When a former employer seeks an injunction to enforce a non-compete or non-solicitation agreement, it must prove that it will suffer irreparable harm without entry of an injunction. A party seeking to enforce a non-solicitation provision by injunction does not need to prove that defendant’s specific activities will cause irreparable injury, rather the statute provides that ‘[t]he violation of an enforceable restrictive covenant creates a presumption of irreparable injury to the person seeking enforcement of a restrictive covenant.’” America II Electronics, Inc. v. Smith, 830 So.2d 906 (Fla. 2d DCA 2002); Section 542.335(1)(j), Florida Statutes. The burden then shifts to the former employee to prove that that there is no irreparable harm. Proof of a former employer’s known financial losses does not necessarily rebut the statutory presumption when the former employee’s breach also damaged the former employer’s longstanding relationships with customers and the protection of its confidential client information. Peter Mavrick is a Fort Lauderdale non-compete attorney, and also advocates for clients in Miami, Boca Raton, and Palm Beach, Florida. Mavrick Law Firm represents clients in breach of contract litigation, non-compete agreement litigation, trade secret litigation, trademark infringement litigation, and other legal disputes in federal and state courts and in arbitration.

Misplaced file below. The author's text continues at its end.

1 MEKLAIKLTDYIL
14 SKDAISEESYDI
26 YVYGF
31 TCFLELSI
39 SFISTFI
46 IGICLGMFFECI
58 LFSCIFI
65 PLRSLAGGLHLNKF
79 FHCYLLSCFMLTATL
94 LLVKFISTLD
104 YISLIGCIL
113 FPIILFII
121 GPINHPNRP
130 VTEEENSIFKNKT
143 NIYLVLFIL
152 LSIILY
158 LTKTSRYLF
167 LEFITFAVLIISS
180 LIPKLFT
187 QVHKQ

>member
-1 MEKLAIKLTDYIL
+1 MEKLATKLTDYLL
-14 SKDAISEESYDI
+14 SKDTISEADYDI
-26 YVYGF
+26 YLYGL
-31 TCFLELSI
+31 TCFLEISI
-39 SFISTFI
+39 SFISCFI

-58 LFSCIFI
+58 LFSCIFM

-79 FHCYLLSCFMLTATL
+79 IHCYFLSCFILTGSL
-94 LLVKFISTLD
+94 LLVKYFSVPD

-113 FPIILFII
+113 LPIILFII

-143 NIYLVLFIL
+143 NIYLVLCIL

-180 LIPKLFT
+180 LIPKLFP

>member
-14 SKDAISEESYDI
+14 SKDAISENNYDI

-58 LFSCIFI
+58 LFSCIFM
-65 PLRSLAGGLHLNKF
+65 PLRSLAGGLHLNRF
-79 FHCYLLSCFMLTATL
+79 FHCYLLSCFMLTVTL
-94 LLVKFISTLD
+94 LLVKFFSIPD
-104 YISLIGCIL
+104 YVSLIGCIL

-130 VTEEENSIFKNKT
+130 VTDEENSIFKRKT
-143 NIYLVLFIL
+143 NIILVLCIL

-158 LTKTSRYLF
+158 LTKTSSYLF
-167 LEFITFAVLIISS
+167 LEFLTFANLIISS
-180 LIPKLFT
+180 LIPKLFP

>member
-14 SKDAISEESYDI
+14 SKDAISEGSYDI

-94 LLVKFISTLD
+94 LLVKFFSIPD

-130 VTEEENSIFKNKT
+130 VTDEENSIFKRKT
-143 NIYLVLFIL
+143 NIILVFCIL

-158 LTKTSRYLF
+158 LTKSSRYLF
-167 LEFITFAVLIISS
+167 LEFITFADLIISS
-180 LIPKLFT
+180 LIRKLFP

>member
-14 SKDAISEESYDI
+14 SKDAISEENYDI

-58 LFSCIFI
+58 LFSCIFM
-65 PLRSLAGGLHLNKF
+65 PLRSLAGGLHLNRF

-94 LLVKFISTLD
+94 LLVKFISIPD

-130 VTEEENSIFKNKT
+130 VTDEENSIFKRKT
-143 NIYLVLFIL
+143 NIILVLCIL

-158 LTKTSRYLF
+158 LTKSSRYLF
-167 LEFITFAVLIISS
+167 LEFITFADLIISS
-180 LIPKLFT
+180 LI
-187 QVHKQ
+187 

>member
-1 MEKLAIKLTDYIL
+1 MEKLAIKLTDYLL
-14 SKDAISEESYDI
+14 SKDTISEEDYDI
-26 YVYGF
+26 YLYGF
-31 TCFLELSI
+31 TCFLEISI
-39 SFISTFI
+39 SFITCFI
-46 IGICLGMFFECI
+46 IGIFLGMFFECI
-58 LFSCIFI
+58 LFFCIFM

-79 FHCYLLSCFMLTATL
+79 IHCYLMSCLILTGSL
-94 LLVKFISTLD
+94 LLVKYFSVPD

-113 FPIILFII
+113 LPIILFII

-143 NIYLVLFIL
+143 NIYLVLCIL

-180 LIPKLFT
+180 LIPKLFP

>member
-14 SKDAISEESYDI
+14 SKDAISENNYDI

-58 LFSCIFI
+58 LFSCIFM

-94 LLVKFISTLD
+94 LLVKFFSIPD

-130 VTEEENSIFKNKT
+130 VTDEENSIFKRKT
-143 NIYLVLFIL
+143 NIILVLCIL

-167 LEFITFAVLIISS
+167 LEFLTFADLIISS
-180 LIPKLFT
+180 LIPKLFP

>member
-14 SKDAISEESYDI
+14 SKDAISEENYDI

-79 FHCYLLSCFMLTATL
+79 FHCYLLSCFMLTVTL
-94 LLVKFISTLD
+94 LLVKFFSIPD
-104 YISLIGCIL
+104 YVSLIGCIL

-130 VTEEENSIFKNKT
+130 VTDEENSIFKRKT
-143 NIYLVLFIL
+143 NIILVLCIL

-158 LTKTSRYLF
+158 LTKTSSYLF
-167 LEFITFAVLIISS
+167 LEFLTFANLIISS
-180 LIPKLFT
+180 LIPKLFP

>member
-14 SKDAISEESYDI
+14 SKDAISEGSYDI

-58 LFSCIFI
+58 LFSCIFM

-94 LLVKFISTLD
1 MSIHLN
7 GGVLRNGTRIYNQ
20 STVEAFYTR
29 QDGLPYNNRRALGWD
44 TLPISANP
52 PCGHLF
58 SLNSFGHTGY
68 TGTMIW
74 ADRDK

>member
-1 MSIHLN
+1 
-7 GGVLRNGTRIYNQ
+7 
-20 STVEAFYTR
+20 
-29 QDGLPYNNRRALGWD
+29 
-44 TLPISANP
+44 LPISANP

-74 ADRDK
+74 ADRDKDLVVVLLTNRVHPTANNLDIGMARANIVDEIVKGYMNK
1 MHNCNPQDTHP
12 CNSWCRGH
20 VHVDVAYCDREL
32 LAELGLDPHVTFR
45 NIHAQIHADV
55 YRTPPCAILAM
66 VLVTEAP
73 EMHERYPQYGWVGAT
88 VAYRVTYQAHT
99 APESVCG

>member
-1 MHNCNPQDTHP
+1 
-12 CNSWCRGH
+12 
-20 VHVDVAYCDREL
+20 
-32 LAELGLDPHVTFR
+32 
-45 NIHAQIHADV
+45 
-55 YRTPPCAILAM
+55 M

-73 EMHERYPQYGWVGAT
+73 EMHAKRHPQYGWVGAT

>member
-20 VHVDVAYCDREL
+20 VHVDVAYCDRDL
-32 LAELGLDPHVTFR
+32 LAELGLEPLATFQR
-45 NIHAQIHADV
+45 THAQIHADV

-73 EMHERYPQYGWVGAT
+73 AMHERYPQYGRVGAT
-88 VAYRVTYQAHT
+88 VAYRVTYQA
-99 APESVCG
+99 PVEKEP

An example of this occurred in the case of Variable Annuity Life Ins. Co. v. Hausinger, 927 So. 2d 243 (Fla. 2d DCA 2006). Variable Annuity Life Insurance Co. (VALIC) employed Jeffrey Hausinger (Hausinger) to sell annuity products to Hillsborough County school system employees. Hausinger entered an agreement with a non-solicitation provision that prohibited him from directly or indirectly soliciting any customers assigned to him within one year before his departure, and a confidentiality provision that prohibited him from disclosing trade secrets, including customer identities and account information, at any time after his termination, and not to disclose or use any confidential and proprietary information for a period of two years after termination.
After Hausinger left his employment with VALIC, he went to work with Merrill Lynch. After Hausinger’s resignation, VALIC discovered that he was soliciting VALIC customers on behalf of Merrill Lynch. VALIC also discovered that during his employment with VALIC, Hausinger downloaded confidential customer information and trade secrets from his VALIC laptop onto a portable flash drive and brought the information with him to Merrill Lynch. VALIC demanded that Hausinger return the information. After VALIC’s demand, Hausinger returned the flash drive and returned over three hundred client files, confidential paperwork, and VALIC forms.